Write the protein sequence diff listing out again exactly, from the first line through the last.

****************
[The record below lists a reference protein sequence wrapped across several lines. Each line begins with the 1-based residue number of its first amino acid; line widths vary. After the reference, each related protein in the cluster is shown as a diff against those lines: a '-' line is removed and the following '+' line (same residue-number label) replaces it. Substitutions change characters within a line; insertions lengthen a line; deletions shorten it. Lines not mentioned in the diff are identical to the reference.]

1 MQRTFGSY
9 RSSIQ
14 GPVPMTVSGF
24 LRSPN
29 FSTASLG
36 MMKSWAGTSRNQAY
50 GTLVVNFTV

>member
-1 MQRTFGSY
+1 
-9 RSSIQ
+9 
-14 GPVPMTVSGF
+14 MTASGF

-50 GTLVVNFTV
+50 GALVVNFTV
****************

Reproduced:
[The record below lists a reference protein sequence wrapped across several lines. Each line begins with the 1-based residue number of its first amino acid; line widths vary. After the reference, each related protein in the cluster is shown as a diff against those lines: a '-' line is removed and the following '+' line (same residue-number label) replaces it. Substitutions change characters within a line; insertions lengthen a line; deletions shorten it. Lines not mentioned in the diff are identical to the reference.]

1 MQRTFGSY
9 RSSIQ
14 GPVPMTVSGF
24 LRSPN
29 FSTASLG
36 MMKSWAGTSRNQAY
50 GTLVVNFTV

>member
-1 MQRTFGSY
+1 
-9 RSSIQ
+9 
-14 GPVPMTVSGF
+14 MTASGF

-50 GTLVVNFTV
+50 GALVVNFTV